One Year of Taxing Crankiness…

WordPress just informed me that today is the one year anniversary of this, my humble blog.

On this momentous occasion – the first anniversary of the internet sensation that is my obscure blog. I would like to thank all of you who made Cranky and Taxing such an amazing, astounding success.

To those four people who actually read or watch this drivel… thank you. To those who actually follow me – you are my raison d’être. I love you more than Chocolate Covered Frozen Key Lime Pie on a stick. (Which is a lot! Cause that stuff is awesomeness x infinity)

Well I do exist to do actual work as well – but the sentiment is somewhat valid. Well I think it is… Anyhoo…
I hope year two will be more fun-filled and wacky!

Thanks Again!

Gez

Happy Tax Season

Well it’s that time of the year again! When everyone visits their neglected tax accountant – we get lonely ya know.

But I do have some kind of more exciting news – I’m kind of not completely “single” at the moment. It’s really, really weird.

For the past few months I have been seeing this very patient young man – who for some inexplicable reason likes to hear my tax work ramblings. Or more likely he is just good at sleeping with his eyes open. (which would explain the snoring when we go out during dinner)

Oh and for the CDC’s info on Zombie Preparedness click this link

Anyway here my latest update!

Enjoy!

You think there are tax revenue problems now?

Occasionally there are people that have a gift for predicting future crises before anyone is even aware there could be a problem. One such man is Arizona State University (ASU) law professor Adam Chodorow. It is noteworthy that someone has finally had the guts to bring attention to a possible adversity that could have catastrophic consequences to our tax base.

That unfortunate prospect is, of course, a possible Zombie apocalypse. In light of the recent dramatic increase in cannibal attacks, Professor Chodorow recent academic paper titled, Death and Taxes and Zombies, could not have come at a better time. I applaud the man’s brilliance and his proactive approach in a reactive world.

From the abstract –

The U.S. stands on the precipice of a financial disaster, and Congress has done nothing but bicker. Of course, I refer to the coming day when the undead walk the earth, feasting on the living. A zombie apocalypse will create an urgent need for significant government revenues to protect the living, while at the same time rendering a large portion of the taxpaying public dead or undead. The government’s failure to anticipate or plan for this eventuality could cripple its ability to respond effectively, putting us all at risk.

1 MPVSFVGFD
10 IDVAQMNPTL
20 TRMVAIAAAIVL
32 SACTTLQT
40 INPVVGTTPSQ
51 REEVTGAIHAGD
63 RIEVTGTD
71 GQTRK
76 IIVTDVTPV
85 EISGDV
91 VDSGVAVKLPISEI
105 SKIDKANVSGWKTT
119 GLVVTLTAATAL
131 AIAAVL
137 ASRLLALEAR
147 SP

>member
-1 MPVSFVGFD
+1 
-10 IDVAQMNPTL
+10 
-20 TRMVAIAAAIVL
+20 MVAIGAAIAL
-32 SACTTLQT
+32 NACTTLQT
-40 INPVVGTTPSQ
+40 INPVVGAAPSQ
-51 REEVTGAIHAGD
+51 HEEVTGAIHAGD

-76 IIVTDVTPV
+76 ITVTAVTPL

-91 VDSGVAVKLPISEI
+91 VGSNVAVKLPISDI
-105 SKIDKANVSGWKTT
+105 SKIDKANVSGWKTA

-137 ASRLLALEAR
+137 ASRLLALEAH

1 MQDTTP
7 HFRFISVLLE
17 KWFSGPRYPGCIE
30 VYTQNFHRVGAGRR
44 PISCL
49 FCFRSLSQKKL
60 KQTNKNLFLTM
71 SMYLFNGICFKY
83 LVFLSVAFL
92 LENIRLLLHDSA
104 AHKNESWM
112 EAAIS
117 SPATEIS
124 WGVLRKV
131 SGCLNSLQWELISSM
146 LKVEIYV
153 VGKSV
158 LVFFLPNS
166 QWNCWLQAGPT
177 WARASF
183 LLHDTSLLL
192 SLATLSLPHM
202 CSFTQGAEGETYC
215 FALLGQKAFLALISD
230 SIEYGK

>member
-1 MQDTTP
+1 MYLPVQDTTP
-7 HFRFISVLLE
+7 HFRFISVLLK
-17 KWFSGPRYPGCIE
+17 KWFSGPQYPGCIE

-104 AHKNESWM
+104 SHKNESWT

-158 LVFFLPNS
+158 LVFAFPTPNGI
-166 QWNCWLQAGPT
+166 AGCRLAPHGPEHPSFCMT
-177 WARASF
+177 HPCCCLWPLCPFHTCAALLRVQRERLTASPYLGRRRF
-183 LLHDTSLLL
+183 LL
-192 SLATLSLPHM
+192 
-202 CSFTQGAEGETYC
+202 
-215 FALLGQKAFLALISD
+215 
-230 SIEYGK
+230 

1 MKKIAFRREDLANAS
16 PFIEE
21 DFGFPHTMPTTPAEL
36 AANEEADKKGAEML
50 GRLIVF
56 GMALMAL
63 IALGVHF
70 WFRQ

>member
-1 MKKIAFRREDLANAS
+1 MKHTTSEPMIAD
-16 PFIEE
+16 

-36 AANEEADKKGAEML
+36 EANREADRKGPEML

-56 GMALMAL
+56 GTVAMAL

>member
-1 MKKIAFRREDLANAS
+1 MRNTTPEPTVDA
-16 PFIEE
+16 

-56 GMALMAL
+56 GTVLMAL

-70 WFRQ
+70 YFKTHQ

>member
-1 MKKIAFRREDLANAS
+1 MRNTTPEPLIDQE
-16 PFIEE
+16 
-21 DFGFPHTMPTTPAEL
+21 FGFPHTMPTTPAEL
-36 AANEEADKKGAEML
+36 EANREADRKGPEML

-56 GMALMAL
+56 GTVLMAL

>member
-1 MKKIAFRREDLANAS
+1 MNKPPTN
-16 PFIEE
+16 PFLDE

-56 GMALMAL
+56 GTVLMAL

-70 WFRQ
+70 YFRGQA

This article fills a glaring gap in the academic literature by examining how the estate and income tax laws apply to the undead. Beginning with the critical question of whether the undead should be considered dead for estate tax purposes, the article continues on to address income tax issues the undead are likely to face. In addition to zombies, the article also considers how estate and income tax laws should apply to vampires and ghosts. Given the difficulties identified herein of applying existing tax law to the undead, new legislation may be warranted. However, any new legislation is certain to raise its own set of problems. The point here is not to identify the appropriate approach. Rather, it is to goad Congress and the IRS into action before it is too late.

It is utterly irresponsible that our government has not even addressed the risk, let alone put into place any guidance in the tax code for such a contingency. American taxpayers should demand that the issue be addressed before the zombies are eating our brains.

It would indeed be an overwhelming ordeal if we were to face not only the cataclysmic disaster of a zombie outbreak, but also a financial meltdown unlike anything we have faced as a nation. Our elected officials need to tackle this terrifying possibility facing our great republic and the national dialog ought to reflect this fact.

The American people deserve better.

Please read the manuscript in its entirety to fully grasp the possible implications.